Sensing Chicago is well written and researched, peppered with quotations from the Chicago Tribune and other daily newspapers. Primary sources include archival collections from the Chicago History Museum; national periodicals like Outlook and The Independent; and contemporaneous books by Jane Addams and Theodore Dreiser, among others. He builds his argument on a solid base of studies about urban, cultural, sensory, and labor history. A gallery of turn-of-the-century images includes several full-color illustrations.
Mack successfully makes his case that by paying attention to the senses—or at least the accounts they inspired—historians gain a more textured understanding of a turn-of-the-century industrial city. For instance, he debunks those historians who argue that the Chicago River must not have played a major role in perceptions of the city since it was not featured as prominently as Lake Michigan in visual images; Mack, though, clearly demonstrates that attention to olfaction shows that the river held a prominent place in narratives and critiques of late-1800s Chicago (p. 3). Of course, sensory history has its limits. Historians still have to rely on textual sources, since actual smells and tastes of the past no longer exist—and even if they did, present-day scholars could not experience them the same way that historical actors would have. Nevertheless, our understanding of late-1800s and early-1900s Chicago is enhanced through such analysis.
Mack admirably pays significant attention to class, showing that “urban elites” frequently “cast working-class immigrants as loud, dirty, and malodorous” (p. 5)—and imagined their own refined actions, tastes, sounds, and smells as the proper ones. Many of the primary sources that lead to this interpretation, however, were created by middle-class observers like Sinclair, which limits our understanding of how the working classes apprehended or expressed their own sensory lives. Attention to race is also limited, mainly to the chapter on White City.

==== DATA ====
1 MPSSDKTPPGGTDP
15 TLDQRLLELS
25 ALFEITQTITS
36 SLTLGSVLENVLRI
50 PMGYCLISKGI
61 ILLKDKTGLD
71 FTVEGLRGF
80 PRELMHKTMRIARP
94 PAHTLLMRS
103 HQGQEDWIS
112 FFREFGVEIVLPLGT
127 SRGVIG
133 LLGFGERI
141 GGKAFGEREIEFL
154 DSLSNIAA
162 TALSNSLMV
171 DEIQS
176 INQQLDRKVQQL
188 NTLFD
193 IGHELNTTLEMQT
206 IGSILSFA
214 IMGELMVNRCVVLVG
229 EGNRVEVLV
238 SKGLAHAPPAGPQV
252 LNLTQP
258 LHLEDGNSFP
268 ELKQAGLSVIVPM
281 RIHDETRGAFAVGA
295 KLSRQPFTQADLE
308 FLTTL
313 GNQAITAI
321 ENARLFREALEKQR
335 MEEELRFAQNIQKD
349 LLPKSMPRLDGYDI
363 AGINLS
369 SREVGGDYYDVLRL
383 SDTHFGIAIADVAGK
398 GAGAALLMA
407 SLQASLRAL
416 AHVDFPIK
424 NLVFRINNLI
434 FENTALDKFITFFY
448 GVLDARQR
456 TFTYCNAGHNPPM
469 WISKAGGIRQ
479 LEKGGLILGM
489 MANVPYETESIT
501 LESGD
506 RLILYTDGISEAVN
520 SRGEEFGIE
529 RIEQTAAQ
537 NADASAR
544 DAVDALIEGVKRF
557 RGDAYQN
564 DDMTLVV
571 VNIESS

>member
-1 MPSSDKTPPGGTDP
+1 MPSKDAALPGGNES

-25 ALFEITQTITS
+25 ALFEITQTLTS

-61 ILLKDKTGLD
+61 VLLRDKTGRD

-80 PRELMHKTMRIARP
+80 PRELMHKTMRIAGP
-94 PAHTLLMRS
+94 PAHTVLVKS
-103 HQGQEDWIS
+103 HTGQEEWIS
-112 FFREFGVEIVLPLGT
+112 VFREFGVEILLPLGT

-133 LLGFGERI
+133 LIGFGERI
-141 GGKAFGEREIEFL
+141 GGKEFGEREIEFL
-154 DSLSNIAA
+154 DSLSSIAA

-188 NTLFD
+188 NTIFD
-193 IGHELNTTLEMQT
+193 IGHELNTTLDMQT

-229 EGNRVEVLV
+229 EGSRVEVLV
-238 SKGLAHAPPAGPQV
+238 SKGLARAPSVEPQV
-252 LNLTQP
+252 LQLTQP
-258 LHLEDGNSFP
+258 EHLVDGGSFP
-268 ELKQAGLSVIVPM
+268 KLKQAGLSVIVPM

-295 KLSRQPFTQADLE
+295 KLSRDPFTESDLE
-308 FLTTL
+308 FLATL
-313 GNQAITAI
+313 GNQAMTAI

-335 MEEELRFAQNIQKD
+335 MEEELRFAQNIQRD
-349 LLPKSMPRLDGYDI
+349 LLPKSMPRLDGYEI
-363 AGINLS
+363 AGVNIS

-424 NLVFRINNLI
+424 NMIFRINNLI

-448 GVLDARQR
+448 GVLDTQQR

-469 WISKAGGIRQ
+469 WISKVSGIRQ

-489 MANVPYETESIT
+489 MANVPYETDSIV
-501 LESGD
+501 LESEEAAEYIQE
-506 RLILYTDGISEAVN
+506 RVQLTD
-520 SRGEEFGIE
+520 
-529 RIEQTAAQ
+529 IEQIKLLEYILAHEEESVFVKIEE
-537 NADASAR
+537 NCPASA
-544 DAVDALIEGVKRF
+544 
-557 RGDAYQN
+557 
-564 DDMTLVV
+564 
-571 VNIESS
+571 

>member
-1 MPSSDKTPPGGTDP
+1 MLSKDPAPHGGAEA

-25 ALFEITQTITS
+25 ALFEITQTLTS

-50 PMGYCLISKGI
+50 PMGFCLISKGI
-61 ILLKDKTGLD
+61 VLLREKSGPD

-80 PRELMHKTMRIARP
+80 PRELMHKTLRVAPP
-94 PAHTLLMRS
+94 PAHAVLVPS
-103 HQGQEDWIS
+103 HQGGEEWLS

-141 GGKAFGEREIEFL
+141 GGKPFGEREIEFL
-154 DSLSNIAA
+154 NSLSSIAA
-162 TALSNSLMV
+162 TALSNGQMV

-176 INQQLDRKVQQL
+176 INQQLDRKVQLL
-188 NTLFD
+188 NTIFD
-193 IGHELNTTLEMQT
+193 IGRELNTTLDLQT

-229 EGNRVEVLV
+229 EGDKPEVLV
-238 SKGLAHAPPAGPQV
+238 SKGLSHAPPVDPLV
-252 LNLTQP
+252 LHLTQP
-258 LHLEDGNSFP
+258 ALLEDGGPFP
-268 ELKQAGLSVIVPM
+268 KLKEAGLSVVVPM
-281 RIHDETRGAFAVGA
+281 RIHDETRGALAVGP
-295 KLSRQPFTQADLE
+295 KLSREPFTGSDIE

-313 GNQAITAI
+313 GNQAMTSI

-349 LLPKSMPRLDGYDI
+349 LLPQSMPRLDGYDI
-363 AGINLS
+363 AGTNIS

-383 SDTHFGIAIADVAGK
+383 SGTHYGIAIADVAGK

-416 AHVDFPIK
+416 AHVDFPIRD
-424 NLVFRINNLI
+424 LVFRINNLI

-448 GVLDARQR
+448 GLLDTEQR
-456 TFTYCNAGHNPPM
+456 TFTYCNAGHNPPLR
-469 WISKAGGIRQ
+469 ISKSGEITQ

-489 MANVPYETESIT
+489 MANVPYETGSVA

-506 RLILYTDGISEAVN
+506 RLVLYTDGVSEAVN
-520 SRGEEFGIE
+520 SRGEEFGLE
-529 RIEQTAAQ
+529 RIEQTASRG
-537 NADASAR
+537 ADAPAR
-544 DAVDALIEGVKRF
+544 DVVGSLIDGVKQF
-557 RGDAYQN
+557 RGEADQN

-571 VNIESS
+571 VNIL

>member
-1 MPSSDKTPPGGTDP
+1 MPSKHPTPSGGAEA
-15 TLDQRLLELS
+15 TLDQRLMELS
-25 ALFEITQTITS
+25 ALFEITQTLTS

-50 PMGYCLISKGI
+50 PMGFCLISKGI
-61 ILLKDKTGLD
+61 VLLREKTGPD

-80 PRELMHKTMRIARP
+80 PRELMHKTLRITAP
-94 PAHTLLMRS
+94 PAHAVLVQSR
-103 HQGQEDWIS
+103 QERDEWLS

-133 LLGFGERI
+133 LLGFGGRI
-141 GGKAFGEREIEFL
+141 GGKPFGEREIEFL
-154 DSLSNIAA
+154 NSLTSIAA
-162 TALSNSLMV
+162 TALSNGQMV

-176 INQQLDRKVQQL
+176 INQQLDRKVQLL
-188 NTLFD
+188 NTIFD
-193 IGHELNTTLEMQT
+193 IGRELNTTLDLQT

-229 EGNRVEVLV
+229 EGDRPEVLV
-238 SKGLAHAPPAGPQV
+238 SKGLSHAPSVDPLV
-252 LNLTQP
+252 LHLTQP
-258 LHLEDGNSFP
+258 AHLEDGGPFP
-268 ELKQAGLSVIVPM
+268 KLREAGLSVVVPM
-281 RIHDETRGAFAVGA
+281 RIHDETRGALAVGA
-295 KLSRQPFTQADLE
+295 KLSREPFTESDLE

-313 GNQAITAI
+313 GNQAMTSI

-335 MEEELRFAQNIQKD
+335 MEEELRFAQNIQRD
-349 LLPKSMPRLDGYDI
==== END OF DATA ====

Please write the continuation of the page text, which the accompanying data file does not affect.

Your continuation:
Sensing Chicago will appeal to historians of the urban Midwest. The book’s focus on Chicago is rather tight, which is understandable yet somewhat unfortunate. For example, chapter 2 ends with the 1871 reversal of the Chicago River’s flow, which redirected the city’s pollution and sewage toward the Mississippi by way of the Illinois River. One wonders how olfactory senses downstream reacted: did noses in Peoria or Pekin suddenly sense their new, less than savory, place within the hinterland of America’s most quickly growing metropolis? Future studies could answer such questions for a broader Midwest.
Sensing Chicago is a carefully crafted book that enlivens our understanding of Gilded Age and Progressive Era Chicago. Mack’s book will be appealing to historians of the Midwest, and will hopefully prompt scholars to pay closer attention to sensory history and to ask new questions about the region’s peoples and culture. To use a visual metaphor, such analyses may help us to see the turn-of-the-century Midwestern metropolis in a new light.
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Brian M. Ingrassia. Review of Mack, Adam, Sensing Chicago: Noisemakers, Strikebreakers, and Muckrakers.
H-Midwest, H-Net Reviews.